Selected Poems: Perennial Classics Edition

Selected Poems: Perennial Classics Edition

by Edna St. Vincent Millay
     
 

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A magnificent anthology of the finest works of Edna St. Vincent Millay, perhaps the premier American lyricist of the twentieth century.  See more details below

Overview

A magnificent anthology of the finest works of Edna St. Vincent Millay, perhaps the premier American lyricist of the twentieth century.

Product Details

ISBN-13:
9780060931681
Publisher:
HarperCollins Publishers
Publication date:
03/28/1999
Series:
Perennial Classics Series
Pages:
192
Sales rank:
660,224
Product dimensions:
5.31(w) x 8.00(h) x 0.43(d)

Read an Excerpt

Renascence


All I could see from where I stood
Was three long mountains and a wood;
I turned and looked another way,
And saw three islands in a bay.
So with my eyes I traced the line
Of the horizon, thin and fine,
Straight around till I was come
Back to where I'd started from;
And all I saw from where I stood
Was three long mountains and a wood.

Over these things I could not see:
These were the things that bounded me.
And I could touch them with my hand,
Almost, I thought, from where I stand!
And all at once things seemed so small
My breath came short, and scarce at all.
But, sure, the sky is big, I said:
Miles and miles above my head.
So here upon my back I'll lie
And look my fill into the sky.
And so I looked, and after all,
The sky was not so very tall.
The sky, I said, must somewhere stop ...
And — sure enough! — I see the top!
The sky, I thought, is not so grand;
I 'most could touch it with my hand!
And reaching up my hand to try,
I screamed, to feel it touch the sky.

I screamed, and — lo! — Infinity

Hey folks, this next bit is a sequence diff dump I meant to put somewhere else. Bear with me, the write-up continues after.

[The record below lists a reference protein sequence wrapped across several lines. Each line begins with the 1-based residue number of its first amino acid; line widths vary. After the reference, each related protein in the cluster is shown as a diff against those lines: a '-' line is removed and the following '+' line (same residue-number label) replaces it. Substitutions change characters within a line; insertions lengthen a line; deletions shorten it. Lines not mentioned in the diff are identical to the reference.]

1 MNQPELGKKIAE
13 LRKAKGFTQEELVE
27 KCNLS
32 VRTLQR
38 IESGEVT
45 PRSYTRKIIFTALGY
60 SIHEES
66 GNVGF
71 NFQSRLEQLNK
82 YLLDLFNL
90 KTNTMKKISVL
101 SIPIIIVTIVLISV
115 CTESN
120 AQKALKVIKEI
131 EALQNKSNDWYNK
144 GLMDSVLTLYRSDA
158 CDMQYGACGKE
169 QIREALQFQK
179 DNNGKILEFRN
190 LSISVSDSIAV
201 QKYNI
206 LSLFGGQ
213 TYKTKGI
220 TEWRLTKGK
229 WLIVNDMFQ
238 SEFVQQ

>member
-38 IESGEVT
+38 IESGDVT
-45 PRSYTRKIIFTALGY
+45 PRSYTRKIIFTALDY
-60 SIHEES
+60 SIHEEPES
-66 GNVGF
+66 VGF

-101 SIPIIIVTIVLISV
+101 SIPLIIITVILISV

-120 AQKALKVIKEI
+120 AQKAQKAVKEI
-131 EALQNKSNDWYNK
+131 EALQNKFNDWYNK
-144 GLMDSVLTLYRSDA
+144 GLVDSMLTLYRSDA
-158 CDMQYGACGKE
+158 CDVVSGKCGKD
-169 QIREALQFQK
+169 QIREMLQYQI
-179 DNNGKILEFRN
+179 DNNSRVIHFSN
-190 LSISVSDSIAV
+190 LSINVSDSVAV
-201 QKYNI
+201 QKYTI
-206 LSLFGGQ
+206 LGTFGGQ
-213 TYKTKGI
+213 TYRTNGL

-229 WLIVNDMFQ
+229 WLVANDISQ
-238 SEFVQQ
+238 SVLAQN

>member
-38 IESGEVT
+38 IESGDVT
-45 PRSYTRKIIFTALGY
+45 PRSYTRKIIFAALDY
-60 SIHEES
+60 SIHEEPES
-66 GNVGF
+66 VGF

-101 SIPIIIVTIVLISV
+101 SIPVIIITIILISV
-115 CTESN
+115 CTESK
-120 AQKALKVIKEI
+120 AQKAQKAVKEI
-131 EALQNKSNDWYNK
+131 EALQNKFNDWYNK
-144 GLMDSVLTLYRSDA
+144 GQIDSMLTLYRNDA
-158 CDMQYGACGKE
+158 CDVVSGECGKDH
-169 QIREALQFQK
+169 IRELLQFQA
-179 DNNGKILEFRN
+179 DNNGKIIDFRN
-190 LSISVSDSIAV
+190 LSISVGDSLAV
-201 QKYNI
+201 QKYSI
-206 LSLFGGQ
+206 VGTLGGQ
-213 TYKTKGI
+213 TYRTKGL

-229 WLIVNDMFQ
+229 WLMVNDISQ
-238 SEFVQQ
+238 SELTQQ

Came down and settled over me;
Forced back my scream into my chest;
Bent back my arm upon my breast;
And, pressing of the Undefined
The definition on my mind,
Held up before my eyes a glass
Through which my shrinking sight did pass
Until it seemed I must behold
Immensity made manifold;
Whispered to me a word whose sound
Deafened the air for worlds around,
And brought unmuffled to my ears
The gossiping of friendly spheres,
The creaking of the tented sky,
Theticking of Eternity.

I saw and heard, and knew at last
The How and Why of all things, past,
And present, and forevermore.
The Universe, cleft to the core,
Lay open to my probing sense,
That, sickening, I would fain pluck thence
But could not, — nay! but needs must suck
At the great wound, and could not pluck
My lips away till I had drawn
All venom out. — Ah, fearful pawn:
For my omniscience paid
I toll In infinite remorse of soul.

All sin was of my sinning, all
Atoning mine, and mine the gall
Of all regret. Mine was the weight
Of every brooded wrong, the hate
That stood behind each envious thrust,
Mine every greed, mine every lust.

And all the while, for every grief,
Each suffering, I craved relief
With individual desire;
Craved all in vain!
And felt fierce fire
About a thousand people crawl;
Perished with each, — then mourned for all!

A man was starving in Capri;
He moved his eyes and looked at me;
I felt his gaze, I heard his moan,
And knew his hunger as my own.
I saw at sea a great fog bank
Between two ships that struck and sank;
A thousand screams the heavens smote;
And every scream tore through my throat.

No hurt I did not feel, no death
That was not mine; mine each last breath
That, crying, met an answering cry
From the compassion that was I.
All suffering mine, and mine its rod;
Mine, pity like the pity of God.
Ah, awful weight! Infinity
Pressed down upon the finite Me!
My anguished spirit, like a bird,

Beating against my lips I heard;
Yet lay the weight so close about
There was no room for it without.